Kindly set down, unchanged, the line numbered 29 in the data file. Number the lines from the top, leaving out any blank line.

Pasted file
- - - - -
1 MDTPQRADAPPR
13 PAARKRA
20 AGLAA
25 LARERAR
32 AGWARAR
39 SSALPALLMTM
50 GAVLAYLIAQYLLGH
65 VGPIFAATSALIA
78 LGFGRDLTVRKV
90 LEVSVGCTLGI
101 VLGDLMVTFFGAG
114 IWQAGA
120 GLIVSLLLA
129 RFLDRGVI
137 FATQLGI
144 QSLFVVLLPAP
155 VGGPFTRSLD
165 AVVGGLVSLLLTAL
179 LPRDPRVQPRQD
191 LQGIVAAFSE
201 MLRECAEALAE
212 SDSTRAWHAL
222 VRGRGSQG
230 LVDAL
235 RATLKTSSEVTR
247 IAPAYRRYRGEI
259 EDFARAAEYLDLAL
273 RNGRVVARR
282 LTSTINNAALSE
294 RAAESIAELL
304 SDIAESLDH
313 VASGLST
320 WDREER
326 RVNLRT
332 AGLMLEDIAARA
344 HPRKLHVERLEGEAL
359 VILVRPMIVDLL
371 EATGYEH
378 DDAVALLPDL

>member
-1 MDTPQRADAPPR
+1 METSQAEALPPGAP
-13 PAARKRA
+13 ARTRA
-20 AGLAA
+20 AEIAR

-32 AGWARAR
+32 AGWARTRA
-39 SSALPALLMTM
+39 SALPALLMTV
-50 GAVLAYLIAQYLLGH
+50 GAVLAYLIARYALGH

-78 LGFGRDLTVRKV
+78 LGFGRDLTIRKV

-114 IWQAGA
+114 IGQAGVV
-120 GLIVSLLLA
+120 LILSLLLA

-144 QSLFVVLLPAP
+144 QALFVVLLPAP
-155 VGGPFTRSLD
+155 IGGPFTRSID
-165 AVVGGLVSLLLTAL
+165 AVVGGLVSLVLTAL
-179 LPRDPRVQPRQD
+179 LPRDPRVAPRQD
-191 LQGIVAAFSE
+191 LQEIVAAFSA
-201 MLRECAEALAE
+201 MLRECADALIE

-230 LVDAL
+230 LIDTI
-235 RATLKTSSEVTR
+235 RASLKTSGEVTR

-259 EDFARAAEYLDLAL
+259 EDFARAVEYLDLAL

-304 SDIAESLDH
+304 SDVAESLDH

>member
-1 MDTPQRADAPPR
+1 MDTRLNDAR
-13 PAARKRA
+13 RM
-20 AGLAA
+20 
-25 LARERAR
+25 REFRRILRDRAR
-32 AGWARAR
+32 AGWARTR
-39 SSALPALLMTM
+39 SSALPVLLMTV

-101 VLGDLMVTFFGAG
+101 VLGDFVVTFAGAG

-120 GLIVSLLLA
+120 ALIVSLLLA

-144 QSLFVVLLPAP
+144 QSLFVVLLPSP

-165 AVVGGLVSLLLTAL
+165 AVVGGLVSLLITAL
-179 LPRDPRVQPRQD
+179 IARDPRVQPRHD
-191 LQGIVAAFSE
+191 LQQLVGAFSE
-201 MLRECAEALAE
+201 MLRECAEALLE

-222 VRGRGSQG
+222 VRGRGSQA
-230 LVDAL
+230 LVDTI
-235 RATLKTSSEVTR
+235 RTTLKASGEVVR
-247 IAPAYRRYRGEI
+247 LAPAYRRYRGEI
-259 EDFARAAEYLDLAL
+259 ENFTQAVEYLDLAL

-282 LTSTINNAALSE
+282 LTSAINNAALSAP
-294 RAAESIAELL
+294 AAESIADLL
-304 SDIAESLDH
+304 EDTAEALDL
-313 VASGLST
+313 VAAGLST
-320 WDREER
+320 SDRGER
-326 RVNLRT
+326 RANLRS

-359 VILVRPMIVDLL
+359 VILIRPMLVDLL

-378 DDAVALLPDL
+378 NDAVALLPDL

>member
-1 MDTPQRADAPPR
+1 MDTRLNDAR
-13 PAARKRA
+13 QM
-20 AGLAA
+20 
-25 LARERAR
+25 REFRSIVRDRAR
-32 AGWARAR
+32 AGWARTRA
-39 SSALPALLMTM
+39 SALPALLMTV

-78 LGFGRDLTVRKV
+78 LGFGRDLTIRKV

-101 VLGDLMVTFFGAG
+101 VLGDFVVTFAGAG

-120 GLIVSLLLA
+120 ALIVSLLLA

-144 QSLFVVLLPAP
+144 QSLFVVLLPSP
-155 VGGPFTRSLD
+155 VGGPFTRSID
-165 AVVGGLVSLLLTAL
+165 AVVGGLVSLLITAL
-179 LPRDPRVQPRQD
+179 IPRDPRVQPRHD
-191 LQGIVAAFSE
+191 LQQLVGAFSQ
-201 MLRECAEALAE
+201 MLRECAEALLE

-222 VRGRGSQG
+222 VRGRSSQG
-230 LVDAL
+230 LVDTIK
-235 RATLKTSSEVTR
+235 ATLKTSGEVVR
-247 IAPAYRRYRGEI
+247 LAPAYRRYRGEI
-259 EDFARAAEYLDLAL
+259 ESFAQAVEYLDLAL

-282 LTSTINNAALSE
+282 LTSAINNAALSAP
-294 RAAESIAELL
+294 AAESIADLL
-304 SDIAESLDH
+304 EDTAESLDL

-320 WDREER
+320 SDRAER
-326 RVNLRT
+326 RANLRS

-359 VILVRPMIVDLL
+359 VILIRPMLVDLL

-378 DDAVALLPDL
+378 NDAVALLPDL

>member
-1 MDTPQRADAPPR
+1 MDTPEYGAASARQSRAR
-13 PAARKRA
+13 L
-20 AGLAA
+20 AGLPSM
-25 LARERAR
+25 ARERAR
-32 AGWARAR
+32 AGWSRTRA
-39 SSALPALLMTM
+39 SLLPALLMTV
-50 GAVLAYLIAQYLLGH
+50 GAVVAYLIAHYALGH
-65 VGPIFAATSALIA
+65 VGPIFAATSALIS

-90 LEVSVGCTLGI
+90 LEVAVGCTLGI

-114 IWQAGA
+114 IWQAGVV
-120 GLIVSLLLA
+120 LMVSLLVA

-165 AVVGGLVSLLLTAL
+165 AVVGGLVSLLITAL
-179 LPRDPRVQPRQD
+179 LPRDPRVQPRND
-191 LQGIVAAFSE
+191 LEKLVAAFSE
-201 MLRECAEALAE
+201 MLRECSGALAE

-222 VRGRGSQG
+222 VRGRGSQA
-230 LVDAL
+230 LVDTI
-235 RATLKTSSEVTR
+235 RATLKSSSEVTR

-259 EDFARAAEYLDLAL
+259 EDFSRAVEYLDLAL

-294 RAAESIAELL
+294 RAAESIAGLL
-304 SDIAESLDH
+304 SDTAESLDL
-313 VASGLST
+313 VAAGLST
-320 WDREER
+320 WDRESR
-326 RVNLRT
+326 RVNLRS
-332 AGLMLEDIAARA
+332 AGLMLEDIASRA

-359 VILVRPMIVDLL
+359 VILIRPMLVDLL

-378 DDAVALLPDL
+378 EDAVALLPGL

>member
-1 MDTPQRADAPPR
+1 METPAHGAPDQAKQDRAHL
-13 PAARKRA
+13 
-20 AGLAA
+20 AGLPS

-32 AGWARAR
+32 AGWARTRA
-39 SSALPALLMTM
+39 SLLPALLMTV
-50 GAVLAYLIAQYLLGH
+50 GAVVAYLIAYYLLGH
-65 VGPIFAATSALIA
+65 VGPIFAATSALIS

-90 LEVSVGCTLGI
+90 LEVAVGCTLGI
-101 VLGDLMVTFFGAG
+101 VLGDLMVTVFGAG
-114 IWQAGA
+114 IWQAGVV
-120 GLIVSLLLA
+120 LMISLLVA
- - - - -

282 LTSTINNAALSE